Two of the most heartwarming experiences we have enjoyed in the Village of Southampton in our nine years living here were the opening of the Southampton African American Museum (rebuilt from Randy’s Barbershop — a combination barbershop/hair-cutting ladies salon — that was for years a central gathering place for Black Southamptonites) and the joyous energy of unity at the Juneteenth holiday celebration at Agawam Park.
Finally, I had the feeling that our country — and my very own town! — was moving forward into the 21st century in the spirit that has been kindled over the past year since the horrific killing of George Floyd. I had similar feelings at the various Black Lives Matter marches across the Hamptons. But the celebration of the Juneteenth holiday and the grand opening of the Southampton African American Museum were even more solid evidence that something was finally being done to correct the absence of a complete history of our town, and to celebrate some of the inhabitants who have always been excluded.
Brenda Simmons’s monumental achievement in the founding of the Southampton African American Museum is having created an edifice to truth. Emanuel Seymore bought the land upon which Randy’s Barbershop stood during the Great Migration, when many families of color left the Southern states for the North, some settling in Southampton.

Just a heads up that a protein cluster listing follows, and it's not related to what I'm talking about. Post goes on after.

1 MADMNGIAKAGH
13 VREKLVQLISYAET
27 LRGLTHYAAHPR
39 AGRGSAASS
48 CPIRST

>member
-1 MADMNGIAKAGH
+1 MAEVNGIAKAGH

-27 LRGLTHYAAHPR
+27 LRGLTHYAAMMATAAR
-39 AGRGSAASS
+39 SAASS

The work of Shinnecock artist David Bunn Martine memorializes many of the people who worked there. Stories of our Black Southampton citizens and how they were descendants of slaves appear nowhere in the history textbooks from which our local Black and white students are taught.
Dr. Georgette Grier-Key, with plans for an extension of that energy into a museum at the Pyrrhus Concer home site, offers an opportunity for local and summer residents, their guests, and visitors to get an even fuller picture of the true history of Southampton and a real sense of Black culture here.
The fact that there is a planned expansion on the Concer home site to make it a more effectively welcoming institution of learning and culture is great news. But now there is opposition to the proposed expansion, and even a challenge to the museum’s existence as an extension of SAAM in a residential area, for which “granting exceptional use” would be an easy solution [“Proposed Visitors Center Holding Up Plans For Pyrrhus Concer,” 27east.com, June 25]. This is just racist. If some rich white person wanted whatever constructed wherever, “granting exceptional use” would not be a problem.
Now is a time for us all to come together and see what we can do to support our Black and Indigenous — formerly isolated, discriminated against and marginalized — citizens in whatever way they deem necessary. Our mouths and our money need to flow in the direction of kindness and compassion.
Heidi and Tom Oleszczuk
One fine body…